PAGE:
Tanzania ordered all unregistered bloggers and online forumsÂ on MondayÂ to suspend their websites immediately or face criminal prosecution, as critics accuse the government of tightening control of internet content.Â
Several sites, including popular online discussion platform Jamiiforums, saidÂ on MondayÂ they had temporarily shut down after the state-run Tanzania Communications Regulatory Authority (TCRA) warned it would take legal action against all unlicensed websites.
Regulations passed in March made it compulsory for bloggers and owners of other online forums such as YouTube channels to register with the government and pay up to $900 for a license. Per capita income in Tanzania is slightly below $900 a year.
Digital activists say the law is part of a crackdown on dissent and free speech by the government of President John Magufuli, who was elected in 2015. Government officials argue the new rules are aimed at tackling hate speech and other online crimes, including cyberbullying and pornography.
â€œAll unregistered online content providers must be licensed beforeÂ June 15. Starting from todayÂ June 11 until June 15, they are prohibited from posting any new content on their blogs, forums or online radios and televisions,â€ the regulator said in a statementÂ on Monday.
The statement said legal action would be taken against any unregistered websites posting new content.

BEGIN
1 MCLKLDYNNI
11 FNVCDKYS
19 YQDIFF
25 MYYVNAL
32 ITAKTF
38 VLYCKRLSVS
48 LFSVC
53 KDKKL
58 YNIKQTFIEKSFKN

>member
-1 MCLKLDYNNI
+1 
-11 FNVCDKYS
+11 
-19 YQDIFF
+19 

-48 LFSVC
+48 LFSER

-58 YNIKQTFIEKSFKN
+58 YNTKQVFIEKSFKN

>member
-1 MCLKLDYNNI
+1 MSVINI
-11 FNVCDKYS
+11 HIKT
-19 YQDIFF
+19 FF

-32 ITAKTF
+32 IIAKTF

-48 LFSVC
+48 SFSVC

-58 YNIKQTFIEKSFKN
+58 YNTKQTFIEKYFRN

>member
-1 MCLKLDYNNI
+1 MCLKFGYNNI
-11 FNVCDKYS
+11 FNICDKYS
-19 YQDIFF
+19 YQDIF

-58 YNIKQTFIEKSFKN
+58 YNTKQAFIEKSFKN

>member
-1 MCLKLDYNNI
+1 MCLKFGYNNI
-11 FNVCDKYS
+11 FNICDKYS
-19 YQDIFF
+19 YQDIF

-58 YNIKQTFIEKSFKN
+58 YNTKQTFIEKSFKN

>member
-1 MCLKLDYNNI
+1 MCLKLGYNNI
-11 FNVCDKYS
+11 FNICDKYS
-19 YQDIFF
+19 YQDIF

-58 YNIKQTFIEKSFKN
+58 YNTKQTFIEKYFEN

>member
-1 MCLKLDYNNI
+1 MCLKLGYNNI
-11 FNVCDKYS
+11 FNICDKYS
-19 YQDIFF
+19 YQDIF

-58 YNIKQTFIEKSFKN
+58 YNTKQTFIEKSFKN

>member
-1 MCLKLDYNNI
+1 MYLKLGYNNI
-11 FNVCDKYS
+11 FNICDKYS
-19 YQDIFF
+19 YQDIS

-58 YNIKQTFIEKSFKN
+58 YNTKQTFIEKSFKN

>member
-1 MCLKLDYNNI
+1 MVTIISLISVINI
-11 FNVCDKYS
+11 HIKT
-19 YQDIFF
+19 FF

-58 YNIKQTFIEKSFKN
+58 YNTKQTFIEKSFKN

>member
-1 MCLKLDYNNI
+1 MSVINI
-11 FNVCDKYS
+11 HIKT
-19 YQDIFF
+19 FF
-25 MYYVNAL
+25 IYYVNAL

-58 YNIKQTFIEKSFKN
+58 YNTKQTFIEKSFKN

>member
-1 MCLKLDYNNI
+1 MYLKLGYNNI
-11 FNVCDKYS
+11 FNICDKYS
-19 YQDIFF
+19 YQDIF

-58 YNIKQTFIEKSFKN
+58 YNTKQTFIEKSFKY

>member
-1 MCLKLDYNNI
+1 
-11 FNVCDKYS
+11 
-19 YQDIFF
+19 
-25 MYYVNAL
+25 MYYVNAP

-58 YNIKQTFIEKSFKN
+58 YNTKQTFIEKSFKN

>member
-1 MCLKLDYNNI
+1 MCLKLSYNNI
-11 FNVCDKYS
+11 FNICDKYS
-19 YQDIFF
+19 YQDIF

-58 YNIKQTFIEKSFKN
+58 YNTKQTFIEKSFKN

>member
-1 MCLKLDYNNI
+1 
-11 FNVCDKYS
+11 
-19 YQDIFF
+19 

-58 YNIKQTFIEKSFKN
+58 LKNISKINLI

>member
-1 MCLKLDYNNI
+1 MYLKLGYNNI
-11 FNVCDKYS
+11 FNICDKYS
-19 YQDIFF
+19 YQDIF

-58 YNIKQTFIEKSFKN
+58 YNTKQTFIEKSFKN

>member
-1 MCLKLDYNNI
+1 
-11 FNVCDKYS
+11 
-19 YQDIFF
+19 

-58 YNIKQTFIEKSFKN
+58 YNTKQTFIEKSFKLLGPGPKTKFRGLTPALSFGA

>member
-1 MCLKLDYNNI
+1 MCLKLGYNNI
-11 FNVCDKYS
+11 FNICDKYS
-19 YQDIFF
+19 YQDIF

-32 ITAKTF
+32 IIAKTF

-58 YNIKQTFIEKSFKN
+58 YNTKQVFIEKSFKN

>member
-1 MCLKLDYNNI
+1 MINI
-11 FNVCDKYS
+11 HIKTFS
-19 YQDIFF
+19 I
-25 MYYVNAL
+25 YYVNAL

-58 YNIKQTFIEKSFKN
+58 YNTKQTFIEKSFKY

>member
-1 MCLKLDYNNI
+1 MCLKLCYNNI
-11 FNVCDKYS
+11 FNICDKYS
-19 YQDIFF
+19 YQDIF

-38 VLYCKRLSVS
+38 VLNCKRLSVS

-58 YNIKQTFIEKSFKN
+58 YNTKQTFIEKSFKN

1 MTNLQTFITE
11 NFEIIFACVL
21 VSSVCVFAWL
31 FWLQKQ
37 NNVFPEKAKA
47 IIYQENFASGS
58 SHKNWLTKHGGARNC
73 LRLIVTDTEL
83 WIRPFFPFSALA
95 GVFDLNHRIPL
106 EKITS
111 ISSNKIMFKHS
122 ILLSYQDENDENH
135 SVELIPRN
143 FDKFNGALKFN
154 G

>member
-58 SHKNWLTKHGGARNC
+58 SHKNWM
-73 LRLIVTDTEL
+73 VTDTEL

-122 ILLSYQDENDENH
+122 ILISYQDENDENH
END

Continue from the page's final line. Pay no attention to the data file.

Anyone convicted of defying the new regulations faces a fine of at least 5 million shillings ($2,200), imprisonment for a minimum 12 months, or both.
Jamiiforums, a whistle-blowing website, said it had shut down its online discussion platform after the threat from the communications watchdog. The website has been enmeshed in a court battle for nearly a year to keep the site online.
The websiteâ€™s slogan is â€œwhere we dare to talk openlyâ€. Most users post their comments under pseudonyms, but the website has been accused by authorities and individuals of allowing people to post fabricated allegations.
The Paris-based Reporters Without Borders group has said the new online content rules â€œwill kill off Tanzaniaâ€™s blogosphereâ€.
This year neighboring Uganda and Kenya have also moved to regulate internet uses with new laws, though their new rules are less strict than Tanzaniaâ€™s.Â (Reuters)